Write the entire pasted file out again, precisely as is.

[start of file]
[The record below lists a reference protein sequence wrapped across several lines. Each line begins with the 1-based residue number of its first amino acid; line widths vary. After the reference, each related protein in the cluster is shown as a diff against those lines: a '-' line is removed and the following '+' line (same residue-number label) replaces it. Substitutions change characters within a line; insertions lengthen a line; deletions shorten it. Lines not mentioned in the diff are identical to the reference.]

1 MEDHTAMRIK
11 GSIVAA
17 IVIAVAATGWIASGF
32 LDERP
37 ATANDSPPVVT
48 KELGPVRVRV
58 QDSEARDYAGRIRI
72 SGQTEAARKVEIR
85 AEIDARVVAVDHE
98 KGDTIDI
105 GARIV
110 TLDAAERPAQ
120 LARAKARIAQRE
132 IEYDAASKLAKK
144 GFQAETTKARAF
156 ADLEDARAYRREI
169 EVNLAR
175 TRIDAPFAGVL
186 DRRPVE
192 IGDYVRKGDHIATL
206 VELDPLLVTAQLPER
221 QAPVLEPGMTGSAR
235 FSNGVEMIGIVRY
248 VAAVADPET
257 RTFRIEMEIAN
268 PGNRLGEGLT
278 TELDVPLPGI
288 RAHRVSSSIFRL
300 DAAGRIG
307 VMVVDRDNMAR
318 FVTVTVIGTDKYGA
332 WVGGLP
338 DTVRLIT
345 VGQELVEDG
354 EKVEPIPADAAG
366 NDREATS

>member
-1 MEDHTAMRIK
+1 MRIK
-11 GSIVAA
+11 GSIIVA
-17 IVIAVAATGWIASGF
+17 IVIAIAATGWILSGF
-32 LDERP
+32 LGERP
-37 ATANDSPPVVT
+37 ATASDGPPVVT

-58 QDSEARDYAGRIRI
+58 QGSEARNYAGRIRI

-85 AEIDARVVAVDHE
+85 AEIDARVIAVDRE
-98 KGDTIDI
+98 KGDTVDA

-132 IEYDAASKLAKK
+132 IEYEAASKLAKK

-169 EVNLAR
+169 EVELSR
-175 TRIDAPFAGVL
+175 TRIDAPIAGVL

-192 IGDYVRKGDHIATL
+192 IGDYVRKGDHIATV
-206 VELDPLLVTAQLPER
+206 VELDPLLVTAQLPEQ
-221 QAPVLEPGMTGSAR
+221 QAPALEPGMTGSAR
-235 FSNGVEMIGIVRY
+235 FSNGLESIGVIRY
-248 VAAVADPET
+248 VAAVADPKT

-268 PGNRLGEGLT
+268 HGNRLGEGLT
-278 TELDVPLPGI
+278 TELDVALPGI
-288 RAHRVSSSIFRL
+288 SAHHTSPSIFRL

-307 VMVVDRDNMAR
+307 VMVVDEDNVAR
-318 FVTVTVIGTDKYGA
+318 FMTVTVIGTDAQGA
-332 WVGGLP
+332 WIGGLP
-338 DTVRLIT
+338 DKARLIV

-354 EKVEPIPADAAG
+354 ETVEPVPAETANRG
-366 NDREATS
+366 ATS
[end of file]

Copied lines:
[The record below lists a reference protein sequence wrapped across several lines. Each line begins with the 1-based residue number of its first amino acid; line widths vary. After the reference, each related protein in the cluster is shown as a diff against those lines: a '-' line is removed and the following '+' line (same residue-number label) replaces it. Substitutions change characters within a line; insertions lengthen a line; deletions shorten it. Lines not mentioned in the diff are identical to the reference.]

1 MEDHTAMRIK
11 GSIVAA
17 IVIAVAATGWIASGF
32 LDERP
37 ATANDSPPVVT
48 KELGPVRVRV
58 QDSEARDYAGRIRI
72 SGQTEAARKVEIR
85 AEIDARVVAVDHE
98 KGDTIDI
105 GARIV
110 TLDAAERPAQ
120 LARAKARIAQRE
132 IEYDAASKLAKK
144 GFQAETTKARAF
156 ADLEDARAYRREI
169 EVNLAR
175 TRIDAPFAGVL
186 DRRPVE
192 IGDYVRKGDHIATL
206 VELDPLLVTAQLPER
221 QAPVLEPGMTGSAR
235 FSNGVEMIGIVRY
248 VAAVADPET
257 RTFRIEMEIAN
268 PGNRLGEGLT
278 TELDVPLPGI
288 RAHRVSSSIFRL
300 DAAGRIG
307 VMVVDRDNMAR
318 FVTVTVIGTDKYGA
332 WVGGLP
338 DTVRLIT
345 VGQELVEDG
354 EKVEPIPADAAG
366 NDREATS

>member
-1 MEDHTAMRIK
+1 MRIK
-11 GSIVAA
+11 GSIIVA
-17 IVIAVAATGWIASGF
+17 IVIAIAATGWILSGF
-32 LDERP
+32 LGERP
-37 ATANDSPPVVT
+37 ATASDGPPVVT

-58 QDSEARDYAGRIRI
+58 QGSEARNYAGRIRI

-85 AEIDARVVAVDHE
+85 AEIDARVIAVDRE
-98 KGDTIDI
+98 KGDTVDA

-132 IEYDAASKLAKK
+132 IEYEAASKLAKK

-169 EVNLAR
+169 EVELSR
-175 TRIDAPFAGVL
+175 TRIDAPIAGVL

-192 IGDYVRKGDHIATL
+192 IGDYVRKGDHIATV
-206 VELDPLLVTAQLPER
+206 VELDPLLVTAQLPEQ
-221 QAPVLEPGMTGSAR
+221 QAPALEPGMTGSAR
-235 FSNGVEMIGIVRY
+235 FSNGLESIGVIRY
-248 VAAVADPET
+248 VAAVADPKT

-268 PGNRLGEGLT
+268 HGNRLGEGLT
-278 TELDVPLPGI
+278 TELDVALPGI
-288 RAHRVSSSIFRL
+288 SAHHTSPSIFRL

-307 VMVVDRDNMAR
+307 VMVVDEDNVAR
-318 FVTVTVIGTDKYGA
+318 FMTVTVIGTDAQGA
-332 WVGGLP
+332 WIGGLP
-338 DTVRLIT
+338 DKARLIV

-354 EKVEPIPADAAG
+354 ETVEPVPAETANRG
-366 NDREATS
+366 ATS